Stephen Tall is the Co-Editor of LibDem Voice.
All parties have their existential fears. Conservatives fear UKIP’s splitting of the right-wing vote means John Major’s 1992 victory will remain the last election they won with an absolute majority. Labour fears the traditional working-class voting block on which it built its post-war election victories is now too fragmented to win. Both parties have their own reasons to fear falling short: the Tories have not enjoyed the current Coalition much, while Callaghan’s minority Labour government struggled daily to maintain any semblance of control.
But back to my own party; after all, we have enough of our own worries without having to think through others’, too. Here’s my top five fears, my queasy quintet, of what does (or should) keep Lib Dems awake at night…
1) A May massacre?
In 2010, the Lib Dems gained a million votes and lost five seats. How much more of a hit will we take this time round, when our vote-share also plunges? Plenty predict a wipeout, pointing to ElectoralCalculus’s forecast that, based on current polls, the Lib Dems will be left with just 19 MPs.
Well, anything’s possible. But before punting your savings on that outcome, it’s worth remembering that in the last parliament, ElectoralCalculus hit the headlines for forecasting the Lib Dems would end up with zero seats in 2010. Wiser heads recognise the Lib Dems are insulated from the worst effects of a uniform national swing against the party by the local popularity of their MPs – Lord Ashcroft’s latest polling of 13 key Lib Dem battlegrounds showed the party on course to retain 10 of them (and not far behind in a further two).
But let’s not kid ourselves. If the party’s national poll rating doesn’t improve in the next 154 days, 7th May is going to be a grim night for the party, with a big chunk of two decades’ hard-won gains rubbed out.
2) Are we becoming irrelevant?
At the last election, the Lib Dems were either the winners or the runners-up in almost 300 constituencies – that’s half the country where the voters had a realistic chance of electing a Lib Dem MP.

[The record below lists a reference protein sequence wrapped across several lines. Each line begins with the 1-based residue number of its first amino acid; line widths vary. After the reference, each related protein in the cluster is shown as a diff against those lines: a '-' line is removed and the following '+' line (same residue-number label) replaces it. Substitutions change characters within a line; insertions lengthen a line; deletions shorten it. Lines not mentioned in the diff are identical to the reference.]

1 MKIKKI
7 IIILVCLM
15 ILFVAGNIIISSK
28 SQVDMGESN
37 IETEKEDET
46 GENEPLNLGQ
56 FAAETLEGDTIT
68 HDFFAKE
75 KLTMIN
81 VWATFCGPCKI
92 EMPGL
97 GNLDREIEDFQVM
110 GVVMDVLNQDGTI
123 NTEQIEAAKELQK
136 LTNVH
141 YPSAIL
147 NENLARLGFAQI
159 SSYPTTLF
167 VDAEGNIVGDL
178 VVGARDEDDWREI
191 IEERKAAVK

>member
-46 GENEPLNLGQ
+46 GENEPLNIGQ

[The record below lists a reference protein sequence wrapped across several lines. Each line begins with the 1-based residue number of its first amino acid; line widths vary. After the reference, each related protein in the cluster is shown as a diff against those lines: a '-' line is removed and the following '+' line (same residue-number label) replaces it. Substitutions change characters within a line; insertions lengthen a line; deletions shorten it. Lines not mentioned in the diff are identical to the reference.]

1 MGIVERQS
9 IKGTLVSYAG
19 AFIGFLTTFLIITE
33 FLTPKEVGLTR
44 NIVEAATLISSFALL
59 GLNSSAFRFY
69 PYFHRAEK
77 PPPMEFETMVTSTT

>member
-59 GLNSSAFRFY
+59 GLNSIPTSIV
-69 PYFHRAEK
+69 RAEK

But this time? If our number of first or second places gets into three figures I’ll be amazed; that’s vast swathes of the country where the Lib Dem vote has vanished. Many centre-left voters have deserted us for Labour or the Greens. Our protest voters have deserted us for UKIP, or simply melted away. Our councillors have been scythed, year after year, to a level last seen in 1983 (and at least then the party was on its way up).
To be taken seriously in politics, you need to pose a threat to someone. Nick Clegg’s attempt to take the fight to UKIP at the European election, by throwing down the gauntlet to Nigel Farage, was an attempt to muscle the Lib Dems back into that territory. It failed, and the Lib Dems risk seeming like passengers on a travellator stuck in reverse.
3) Have the Lib Dems done enough in government?
Oh, we have lists of achievements. There isn’t a senior Lib Dem alive who’s won’t rehearse, when challenged “But what have you done?”, the line that the our top 2010 priorities – tax-cuts for low-earners, the Pupil Premium, the Green Investment Bank – have been delivered. Or who won’t point to other achievements, like infant free school meals, or same-sex marriage, or more apprenticeships. Or who won’t highlight Conservative policies, such as hire-and-fire at will or the snoopers’ charter, which the Lib Dems have vetoed. Etc, etc, etc.